Friday, October 7, 2016

Birds: Currawongs versus Australian Magpies

Soon after I had my Bangalow/Alexander Palms cut down, the currawongs deserted my backyard. A good thing because they are very pushy and would swoop even me regularly.

Yellow-eyed currawong, size of a large crow, eating a palm berry. 

At ten metres, the palms grew too tall for the suburban scene. At about one metre distance from a neighbouring property and August winds on the horizon, I feared for children in one neighbour's pool and solar panels on another neighbour's roof. Plus, currawongs from far and wide regularly to feed on the crimson berries. With forty birds bending the branches of a nearby bottlebrush, it wasn't worth the trouble trying to garden,. They were fairly threatening.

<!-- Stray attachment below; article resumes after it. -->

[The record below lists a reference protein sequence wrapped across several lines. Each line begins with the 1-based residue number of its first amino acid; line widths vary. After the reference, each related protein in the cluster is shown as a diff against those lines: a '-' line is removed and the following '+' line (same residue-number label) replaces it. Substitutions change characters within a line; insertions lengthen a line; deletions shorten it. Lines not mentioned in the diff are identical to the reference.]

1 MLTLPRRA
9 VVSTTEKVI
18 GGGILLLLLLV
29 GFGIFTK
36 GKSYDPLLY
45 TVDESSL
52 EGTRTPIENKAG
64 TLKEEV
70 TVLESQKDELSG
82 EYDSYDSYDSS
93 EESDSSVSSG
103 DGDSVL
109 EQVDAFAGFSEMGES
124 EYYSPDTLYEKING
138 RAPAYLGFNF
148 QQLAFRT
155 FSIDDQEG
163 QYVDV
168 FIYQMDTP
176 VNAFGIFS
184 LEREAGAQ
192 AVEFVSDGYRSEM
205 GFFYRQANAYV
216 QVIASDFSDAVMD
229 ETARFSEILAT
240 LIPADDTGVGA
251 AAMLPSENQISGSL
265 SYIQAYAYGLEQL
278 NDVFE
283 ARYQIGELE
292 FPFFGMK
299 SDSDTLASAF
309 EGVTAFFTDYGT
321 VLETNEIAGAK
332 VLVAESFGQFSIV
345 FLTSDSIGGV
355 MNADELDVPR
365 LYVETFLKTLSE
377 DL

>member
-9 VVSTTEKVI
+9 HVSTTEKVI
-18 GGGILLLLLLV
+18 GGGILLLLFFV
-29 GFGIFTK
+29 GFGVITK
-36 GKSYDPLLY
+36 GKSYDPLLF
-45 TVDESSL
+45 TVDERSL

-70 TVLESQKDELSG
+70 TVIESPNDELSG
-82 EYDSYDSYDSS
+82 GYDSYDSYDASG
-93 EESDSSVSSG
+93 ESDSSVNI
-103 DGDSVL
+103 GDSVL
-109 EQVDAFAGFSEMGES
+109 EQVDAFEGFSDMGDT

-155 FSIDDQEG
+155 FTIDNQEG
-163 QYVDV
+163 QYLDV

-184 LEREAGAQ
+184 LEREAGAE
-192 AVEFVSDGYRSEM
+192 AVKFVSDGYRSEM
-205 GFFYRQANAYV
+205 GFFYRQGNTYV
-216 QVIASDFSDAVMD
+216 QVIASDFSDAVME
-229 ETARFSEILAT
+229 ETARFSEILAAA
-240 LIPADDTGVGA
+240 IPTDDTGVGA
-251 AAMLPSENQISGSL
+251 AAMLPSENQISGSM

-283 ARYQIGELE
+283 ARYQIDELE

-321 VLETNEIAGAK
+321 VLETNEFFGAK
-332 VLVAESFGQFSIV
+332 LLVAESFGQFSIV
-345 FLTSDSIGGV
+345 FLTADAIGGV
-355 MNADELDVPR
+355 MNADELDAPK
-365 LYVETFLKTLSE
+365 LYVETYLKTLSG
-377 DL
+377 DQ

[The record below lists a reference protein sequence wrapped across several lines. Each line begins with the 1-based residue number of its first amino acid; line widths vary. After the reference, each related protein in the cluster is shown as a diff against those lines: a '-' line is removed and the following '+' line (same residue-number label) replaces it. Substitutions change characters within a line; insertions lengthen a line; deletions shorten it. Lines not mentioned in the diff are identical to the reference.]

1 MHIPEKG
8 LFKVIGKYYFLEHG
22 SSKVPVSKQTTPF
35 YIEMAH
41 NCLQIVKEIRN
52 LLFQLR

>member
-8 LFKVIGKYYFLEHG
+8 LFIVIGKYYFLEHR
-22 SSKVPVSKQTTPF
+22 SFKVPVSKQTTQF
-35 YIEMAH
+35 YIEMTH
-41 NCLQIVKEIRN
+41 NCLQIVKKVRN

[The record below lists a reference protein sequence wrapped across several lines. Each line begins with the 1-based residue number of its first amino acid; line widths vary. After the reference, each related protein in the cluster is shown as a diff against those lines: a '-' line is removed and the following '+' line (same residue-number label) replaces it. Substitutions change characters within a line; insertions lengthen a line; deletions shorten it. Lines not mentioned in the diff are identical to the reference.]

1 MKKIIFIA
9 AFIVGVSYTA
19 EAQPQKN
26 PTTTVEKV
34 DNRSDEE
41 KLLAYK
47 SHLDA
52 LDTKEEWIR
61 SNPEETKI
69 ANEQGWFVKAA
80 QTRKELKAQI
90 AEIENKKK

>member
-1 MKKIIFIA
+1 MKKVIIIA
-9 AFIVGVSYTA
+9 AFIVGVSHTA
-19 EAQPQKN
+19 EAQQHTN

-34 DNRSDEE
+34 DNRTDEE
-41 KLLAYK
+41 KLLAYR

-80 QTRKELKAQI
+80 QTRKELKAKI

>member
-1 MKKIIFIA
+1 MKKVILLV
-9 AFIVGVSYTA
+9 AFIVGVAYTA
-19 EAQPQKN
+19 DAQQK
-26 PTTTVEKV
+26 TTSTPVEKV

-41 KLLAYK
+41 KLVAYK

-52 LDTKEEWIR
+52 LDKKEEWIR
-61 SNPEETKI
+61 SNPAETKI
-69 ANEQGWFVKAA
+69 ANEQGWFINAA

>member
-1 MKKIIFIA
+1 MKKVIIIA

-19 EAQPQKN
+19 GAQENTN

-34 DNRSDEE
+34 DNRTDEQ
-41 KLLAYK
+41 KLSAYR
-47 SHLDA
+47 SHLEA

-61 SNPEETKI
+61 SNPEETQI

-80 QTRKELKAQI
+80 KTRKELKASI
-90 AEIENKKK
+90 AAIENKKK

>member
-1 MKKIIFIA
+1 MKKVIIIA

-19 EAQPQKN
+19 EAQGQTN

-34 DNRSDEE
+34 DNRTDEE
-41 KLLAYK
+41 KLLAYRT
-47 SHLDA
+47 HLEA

A pair of Bangalows or Alexander Palms in flower
For about a week after the trees were cut down, the currawongs swooped through the yard at low altitude. Then they left, though not the district. Their carolling is loud and melodious.

Magpie, with red eye, the quick way to tell them apart. 
Magpie beaks seem to me to be pointier than a currawong's beak. They seem more specialised toward hopping around the backyard with their heads cocked, listening for creatures in the soil, and pricking out worms and such. Which is what the magpie visitor does when I am out there digging or weeding. They aren't generally as aggressive, and in addition, there tends to be only one bird here at one time.